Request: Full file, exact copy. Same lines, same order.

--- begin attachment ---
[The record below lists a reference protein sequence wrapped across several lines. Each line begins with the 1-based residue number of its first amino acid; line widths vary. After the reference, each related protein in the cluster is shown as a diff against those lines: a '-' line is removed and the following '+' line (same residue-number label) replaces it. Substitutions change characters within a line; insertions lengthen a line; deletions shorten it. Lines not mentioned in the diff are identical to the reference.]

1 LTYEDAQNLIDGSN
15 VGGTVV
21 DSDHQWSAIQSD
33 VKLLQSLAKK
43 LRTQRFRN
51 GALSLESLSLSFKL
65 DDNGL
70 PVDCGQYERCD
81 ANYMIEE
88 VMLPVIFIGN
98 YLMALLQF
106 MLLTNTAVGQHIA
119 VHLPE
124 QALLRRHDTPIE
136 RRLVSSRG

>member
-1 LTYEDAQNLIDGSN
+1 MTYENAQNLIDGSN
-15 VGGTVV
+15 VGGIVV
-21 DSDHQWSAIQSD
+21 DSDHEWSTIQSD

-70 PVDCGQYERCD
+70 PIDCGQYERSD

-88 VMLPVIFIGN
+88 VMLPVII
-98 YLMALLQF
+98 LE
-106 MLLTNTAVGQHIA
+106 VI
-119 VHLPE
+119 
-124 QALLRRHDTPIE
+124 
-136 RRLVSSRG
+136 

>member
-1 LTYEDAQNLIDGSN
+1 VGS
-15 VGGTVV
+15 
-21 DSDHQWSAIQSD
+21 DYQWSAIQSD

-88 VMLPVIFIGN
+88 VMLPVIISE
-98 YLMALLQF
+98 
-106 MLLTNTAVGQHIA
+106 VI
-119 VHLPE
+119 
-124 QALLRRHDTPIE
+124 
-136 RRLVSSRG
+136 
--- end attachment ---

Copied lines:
[The record below lists a reference protein sequence wrapped across several lines. Each line begins with the 1-based residue number of its first amino acid; line widths vary. After the reference, each related protein in the cluster is shown as a diff against those lines: a '-' line is removed and the following '+' line (same residue-number label) replaces it. Substitutions change characters within a line; insertions lengthen a line; deletions shorten it. Lines not mentioned in the diff are identical to the reference.]

1 LTYEDAQNLIDGSN
15 VGGTVV
21 DSDHQWSAIQSD
33 VKLLQSLAKK
43 LRTQRFRN
51 GALSLESLSLSFKL
65 DDNGL
70 PVDCGQYERCD
81 ANYMIEE
88 VMLPVIFIGN
98 YLMALLQF
106 MLLTNTAVGQHIA
119 VHLPE
124 QALLRRHDTPIE
136 RRLVSSRG

>member
-1 LTYEDAQNLIDGSN
+1 MTYENAQNLIDGSN
-15 VGGTVV
+15 VGGIVV
-21 DSDHQWSAIQSD
+21 DSDHEWSTIQSD

-70 PVDCGQYERCD
+70 PIDCGQYERSD

-88 VMLPVIFIGN
+88 VMLPVII
-98 YLMALLQF
+98 LE
-106 MLLTNTAVGQHIA
+106 VI
-119 VHLPE
+119 
-124 QALLRRHDTPIE
+124 
-136 RRLVSSRG
+136 

>member
-1 LTYEDAQNLIDGSN
+1 VGS
-15 VGGTVV
+15 
-21 DSDHQWSAIQSD
+21 DYQWSAIQSD

-88 VMLPVIFIGN
+88 VMLPVIISE
-98 YLMALLQF
+98 
-106 MLLTNTAVGQHIA
+106 VI
-119 VHLPE
+119 
-124 QALLRRHDTPIE
+124 
-136 RRLVSSRG
+136 